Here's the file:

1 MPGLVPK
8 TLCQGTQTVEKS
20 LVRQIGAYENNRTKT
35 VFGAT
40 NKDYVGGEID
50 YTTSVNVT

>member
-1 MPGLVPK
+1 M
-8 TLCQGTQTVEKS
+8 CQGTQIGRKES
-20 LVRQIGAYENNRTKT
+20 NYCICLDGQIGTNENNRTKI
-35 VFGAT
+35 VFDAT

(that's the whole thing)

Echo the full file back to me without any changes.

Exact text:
1 MPGLVPK
8 TLCQGTQTVEKS
20 LVRQIGAYENNRTKT
35 VFGAT
40 NKDYVGGEID
50 YTTSVNVT

>member
-1 MPGLVPK
+1 M
-8 TLCQGTQTVEKS
+8 CQGTQIGRKES
-20 LVRQIGAYENNRTKT
+20 NYCICLDGQIGTNENNRTKI
-35 VFGAT
+35 VFDAT